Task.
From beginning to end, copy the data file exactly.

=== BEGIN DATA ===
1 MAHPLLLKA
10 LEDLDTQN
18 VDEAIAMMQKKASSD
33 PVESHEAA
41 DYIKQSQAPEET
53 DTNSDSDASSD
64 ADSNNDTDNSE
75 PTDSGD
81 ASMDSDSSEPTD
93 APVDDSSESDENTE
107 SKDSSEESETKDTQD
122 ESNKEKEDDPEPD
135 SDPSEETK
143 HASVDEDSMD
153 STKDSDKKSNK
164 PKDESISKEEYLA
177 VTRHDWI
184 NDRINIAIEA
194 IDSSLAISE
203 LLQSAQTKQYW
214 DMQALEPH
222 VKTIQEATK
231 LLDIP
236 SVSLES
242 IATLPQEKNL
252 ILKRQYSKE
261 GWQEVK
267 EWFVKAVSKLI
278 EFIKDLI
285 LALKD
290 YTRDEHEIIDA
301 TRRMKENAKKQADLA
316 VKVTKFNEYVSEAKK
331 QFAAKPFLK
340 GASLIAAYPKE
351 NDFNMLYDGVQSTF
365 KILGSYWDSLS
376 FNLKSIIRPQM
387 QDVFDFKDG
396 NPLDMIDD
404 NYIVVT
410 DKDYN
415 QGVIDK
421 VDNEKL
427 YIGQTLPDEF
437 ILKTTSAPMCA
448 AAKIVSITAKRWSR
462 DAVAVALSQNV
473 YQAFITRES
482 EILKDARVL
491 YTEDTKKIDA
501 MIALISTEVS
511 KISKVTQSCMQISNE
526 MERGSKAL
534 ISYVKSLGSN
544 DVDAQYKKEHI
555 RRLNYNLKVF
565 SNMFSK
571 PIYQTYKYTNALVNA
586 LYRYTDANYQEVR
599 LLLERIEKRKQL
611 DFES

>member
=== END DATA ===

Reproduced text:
1 MAHPLLLKA
10 LEDLDTQN
18 VDEAIAMMQKKASSD
33 PVESHEAA
41 DYIKQSQAPEET
53 DTNSDSDASSD
64 ADSNNDTDNSE
75 PTDSGD
81 ASMDSDSSEPTD
93 APVDDSSESDENTE
107 SKDSSEESETKDTQD
122 ESNKEKEDDPEPD
135 SDPSEETK
143 HASVDEDSMD
153 STKDSDKKSNK
164 PKDESISKEEYLA
177 VTRHDWI
184 NDRINIAIEA
194 IDSSLAISE
203 LLQSAQTKQYW
214 DMQALEPH
222 VKTIQEATK
231 LLDIP
236 SVSLES
242 IATLPQEKNL
252 ILKRQYSKE
261 GWQEVK
267 EWFVKAVSKLI
278 EFIKDLI
285 LALKD
290 YTRDEHEIIDA
301 TRRMKENAKKQADLA
316 VKVTKFNEYVSEAKK
331 QFAAKPFLK
340 GASLIAAYPKE
351 NDFNMLYDGVQSTF
365 KILGSYWDSLS
376 FNLKSIIRPQM
387 QDVFDFKDG
396 NPLDMIDD
404 NYIVVT
410 DKDYN
415 QGVIDK
421 VDNEKL
427 YIGQTLPDEF
437 ILKTTSAPMCA
448 AAKIVSITAKRWSR
462 DAVAVALSQNV
473 YQAFITRES
482 EILKDARVL
491 YTEDTKKIDA
501 MIALISTEVS
511 KISKVTQSCMQISNE
526 MERGSKAL
534 ISYVKSLGSN
544 DVDAQYKKEHI
555 RRLNYNLKVF
565 SNMFSK
571 PIYQTYKYTNALVNA
586 LYRYTDANYQEVR
599 LLLERIEKRKQL
611 DFES

>member